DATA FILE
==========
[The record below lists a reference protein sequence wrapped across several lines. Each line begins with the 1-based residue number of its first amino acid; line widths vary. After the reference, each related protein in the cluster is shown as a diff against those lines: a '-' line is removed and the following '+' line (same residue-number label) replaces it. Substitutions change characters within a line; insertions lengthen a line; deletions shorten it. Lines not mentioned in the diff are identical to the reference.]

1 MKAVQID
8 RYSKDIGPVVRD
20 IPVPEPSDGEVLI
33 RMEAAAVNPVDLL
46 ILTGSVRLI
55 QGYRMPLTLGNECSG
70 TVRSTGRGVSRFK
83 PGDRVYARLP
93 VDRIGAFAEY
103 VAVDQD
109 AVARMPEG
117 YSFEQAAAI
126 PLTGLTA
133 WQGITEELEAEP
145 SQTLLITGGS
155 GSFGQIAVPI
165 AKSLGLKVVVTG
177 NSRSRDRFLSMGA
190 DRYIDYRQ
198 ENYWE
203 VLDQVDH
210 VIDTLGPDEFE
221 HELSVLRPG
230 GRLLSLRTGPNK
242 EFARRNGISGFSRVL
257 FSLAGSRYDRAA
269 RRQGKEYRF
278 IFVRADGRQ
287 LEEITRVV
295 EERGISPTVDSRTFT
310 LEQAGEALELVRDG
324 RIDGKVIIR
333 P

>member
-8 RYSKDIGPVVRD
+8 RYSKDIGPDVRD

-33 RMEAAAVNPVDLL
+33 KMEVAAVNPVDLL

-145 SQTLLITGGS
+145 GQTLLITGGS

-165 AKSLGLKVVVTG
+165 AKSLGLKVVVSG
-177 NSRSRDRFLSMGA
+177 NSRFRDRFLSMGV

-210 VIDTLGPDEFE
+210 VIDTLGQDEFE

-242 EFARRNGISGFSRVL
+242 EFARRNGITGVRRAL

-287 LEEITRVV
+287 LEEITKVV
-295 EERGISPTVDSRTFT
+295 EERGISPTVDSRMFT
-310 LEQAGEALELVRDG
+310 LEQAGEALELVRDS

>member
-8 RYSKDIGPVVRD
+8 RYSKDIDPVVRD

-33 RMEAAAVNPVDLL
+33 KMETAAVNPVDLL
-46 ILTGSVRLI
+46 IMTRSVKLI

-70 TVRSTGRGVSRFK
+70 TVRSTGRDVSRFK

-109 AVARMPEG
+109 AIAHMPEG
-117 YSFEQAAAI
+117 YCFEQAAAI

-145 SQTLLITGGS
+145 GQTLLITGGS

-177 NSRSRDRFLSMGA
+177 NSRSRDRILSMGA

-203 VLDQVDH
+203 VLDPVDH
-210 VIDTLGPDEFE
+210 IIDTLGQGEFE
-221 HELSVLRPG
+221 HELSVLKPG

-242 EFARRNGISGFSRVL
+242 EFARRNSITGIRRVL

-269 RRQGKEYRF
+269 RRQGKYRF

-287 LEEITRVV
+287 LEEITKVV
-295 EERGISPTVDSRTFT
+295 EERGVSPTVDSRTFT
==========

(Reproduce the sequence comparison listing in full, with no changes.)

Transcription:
[The record below lists a reference protein sequence wrapped across several lines. Each line begins with the 1-based residue number of its first amino acid; line widths vary. After the reference, each related protein in the cluster is shown as a diff against those lines: a '-' line is removed and the following '+' line (same residue-number label) replaces it. Substitutions change characters within a line; insertions lengthen a line; deletions shorten it. Lines not mentioned in the diff are identical to the reference.]

1 MKAVQID
8 RYSKDIGPVVRD
20 IPVPEPSDGEVLI
33 RMEAAAVNPVDLL
46 ILTGSVRLI
55 QGYRMPLTLGNECSG
70 TVRSTGRGVSRFK
83 PGDRVYARLP
93 VDRIGAFAEY
103 VAVDQD
109 AVARMPEG
117 YSFEQAAAI
126 PLTGLTA
133 WQGITEELEAEP
145 SQTLLITGGS
155 GSFGQIAVPI
165 AKSLGLKVVVTG
177 NSRSRDRFLSMGA
190 DRYIDYRQ
198 ENYWE
203 VLDQVDH
210 VIDTLGPDEFE
221 HELSVLRPG
230 GRLLSLRTGPNK
242 EFARRNGISGFSRVL
257 FSLAGSRYDRAA
269 RRQGKEYRF
278 IFVRADGRQ
287 LEEITRVV
295 EERGISPTVDSRTFT
310 LEQAGEALELVRDG
324 RIDGKVIIR
333 P

>member
-8 RYSKDIGPVVRD
+8 RYSKDIGPDVRD

-33 RMEAAAVNPVDLL
+33 KMEVAAVNPVDLL

-145 SQTLLITGGS
+145 GQTLLITGGS

-165 AKSLGLKVVVTG
+165 AKSLGLKVVVSG
-177 NSRSRDRFLSMGA
+177 NSRFRDRFLSMGV

-210 VIDTLGPDEFE
+210 VIDTLGQDEFE

-242 EFARRNGISGFSRVL
+242 EFARRNGITGVRRAL

-287 LEEITRVV
+287 LEEITKVV
-295 EERGISPTVDSRTFT
+295 EERGISPTVDSRMFT
-310 LEQAGEALELVRDG
+310 LEQAGEALELVRDS

>member
-8 RYSKDIGPVVRD
+8 RYSKDIDPVVRD

-33 RMEAAAVNPVDLL
+33 KMETAAVNPVDLL
-46 ILTGSVRLI
+46 IMTRSVKLI

-70 TVRSTGRGVSRFK
+70 TVRSTGRDVSRFK

-109 AVARMPEG
+109 AIAHMPEG
-117 YSFEQAAAI
+117 YCFEQAAAI

-145 SQTLLITGGS
+145 GQTLLITGGS

-177 NSRSRDRFLSMGA
+177 NSRSRDRILSMGA

-203 VLDQVDH
+203 VLDPVDH
-210 VIDTLGPDEFE
+210 IIDTLGQGEFE
-221 HELSVLRPG
+221 HELSVLKPG

-242 EFARRNGISGFSRVL
+242 EFARRNSITGIRRVL

-269 RRQGKEYRF
+269 RRQGKYRF

-287 LEEITRVV
+287 LEEITKVV
-295 EERGISPTVDSRTFT
+295 EERGVSPTVDSRTFT